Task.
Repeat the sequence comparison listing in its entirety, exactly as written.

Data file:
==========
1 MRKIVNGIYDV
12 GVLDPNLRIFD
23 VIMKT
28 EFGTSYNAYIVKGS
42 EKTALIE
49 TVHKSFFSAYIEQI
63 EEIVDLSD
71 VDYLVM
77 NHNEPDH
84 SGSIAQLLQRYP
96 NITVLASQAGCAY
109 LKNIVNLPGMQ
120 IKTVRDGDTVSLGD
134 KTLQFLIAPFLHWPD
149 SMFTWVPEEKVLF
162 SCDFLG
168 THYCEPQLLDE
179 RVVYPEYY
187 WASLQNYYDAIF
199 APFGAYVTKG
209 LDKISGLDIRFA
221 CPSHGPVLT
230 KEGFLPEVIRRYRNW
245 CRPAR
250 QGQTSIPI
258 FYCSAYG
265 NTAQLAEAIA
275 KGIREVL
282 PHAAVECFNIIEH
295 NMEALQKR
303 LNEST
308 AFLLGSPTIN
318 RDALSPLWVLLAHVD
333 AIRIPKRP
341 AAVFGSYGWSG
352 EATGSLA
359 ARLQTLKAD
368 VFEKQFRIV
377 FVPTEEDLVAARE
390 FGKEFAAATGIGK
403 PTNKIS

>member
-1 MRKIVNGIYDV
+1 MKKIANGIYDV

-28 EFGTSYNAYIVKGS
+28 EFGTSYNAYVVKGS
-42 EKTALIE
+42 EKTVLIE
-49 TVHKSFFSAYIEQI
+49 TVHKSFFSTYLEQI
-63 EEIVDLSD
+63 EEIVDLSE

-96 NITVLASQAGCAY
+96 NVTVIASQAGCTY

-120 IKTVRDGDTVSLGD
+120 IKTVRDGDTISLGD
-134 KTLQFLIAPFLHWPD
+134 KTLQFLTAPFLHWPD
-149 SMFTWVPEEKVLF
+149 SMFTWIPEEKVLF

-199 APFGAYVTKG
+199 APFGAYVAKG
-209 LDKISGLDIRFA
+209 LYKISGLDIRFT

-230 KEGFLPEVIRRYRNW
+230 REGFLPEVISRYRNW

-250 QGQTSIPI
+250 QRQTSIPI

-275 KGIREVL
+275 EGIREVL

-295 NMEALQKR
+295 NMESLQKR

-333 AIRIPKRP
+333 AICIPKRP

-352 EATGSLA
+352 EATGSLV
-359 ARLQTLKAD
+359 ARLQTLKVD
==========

1 MRKIVNGIYDV
12 GVLDPNLRIFD
23 VIMKT
28 EFGTSYNAYIVKGS
42 EKTALIE
49 TVHKSFFSAYIEQI
63 EEIVDLSD
71 VDYLVM
77 NHNEPDH
84 SGSIAQLLQRYP
96 NITVLASQAGCAY
109 LKNIVNLPGMQ
120 IKTVRDGDTVSLGD
134 KTLQFLIAPFLHWPD
149 SMFTWVPEEKVLF
162 SCDFLG
168 THYCEPQLLDE
179 RVVYPEYY
187 WASLQNYYDAIF
199 APFGAYVTKG
209 LDKISGLDIRFA
221 CPSHGPVLT
230 KEGFLPEVIRRYRNW
245 CRPAR
250 QGQTSIPI
258 FYCSAYG
265 NTAQLAEAIA
275 KGIREVL
282 PHAAVECFNIIEH
295 NMEALQKR
303 LNEST
308 AFLLGSPTIN
318 RDALSPLWVLLAHVD
333 AIRIPKRP
341 AAVFGSYGWSG
352 EATGSLA
359 ARLQTLKAD
368 VFEKQFRIV
377 FVPTEEDLVAARE
390 FGKEFAAATGIGK
403 PTNKIS

>member
-1 MRKIVNGIYDV
+1 MKKIANGIYDV

-28 EFGTSYNAYIVKGS
+28 EFGTSYNAYVVKGS
-42 EKTALIE
+42 EKTVLIE
-49 TVHKSFFSAYIEQI
+49 TVHKSFFSTYLEQI
-63 EEIVDLSD
+63 EEIVDLSE

-96 NITVLASQAGCAY
+96 NVTVIASQAGCTY

-120 IKTVRDGDTVSLGD
+120 IKTVRDGDTISLGD
-134 KTLQFLIAPFLHWPD
+134 KTLQFLTAPFLHWPD
-149 SMFTWVPEEKVLF
+149 SMFTWIPEEKVLF

-199 APFGAYVTKG
+199 APFGAYVAKG
-209 LDKISGLDIRFA
+209 LYKISGLDIRFT

-230 KEGFLPEVIRRYRNW
+230 REGFLPEVISRYRNW

-250 QGQTSIPI
+250 QRQTSIPI

-275 KGIREVL
+275 EGIREVL

-295 NMEALQKR
+295 NMESLQKR

-333 AIRIPKRP
+333 AICIPKRP

-352 EATGSLA
+352 EATGSLV
-359 ARLQTLKAD
+359 ARLQTLKVD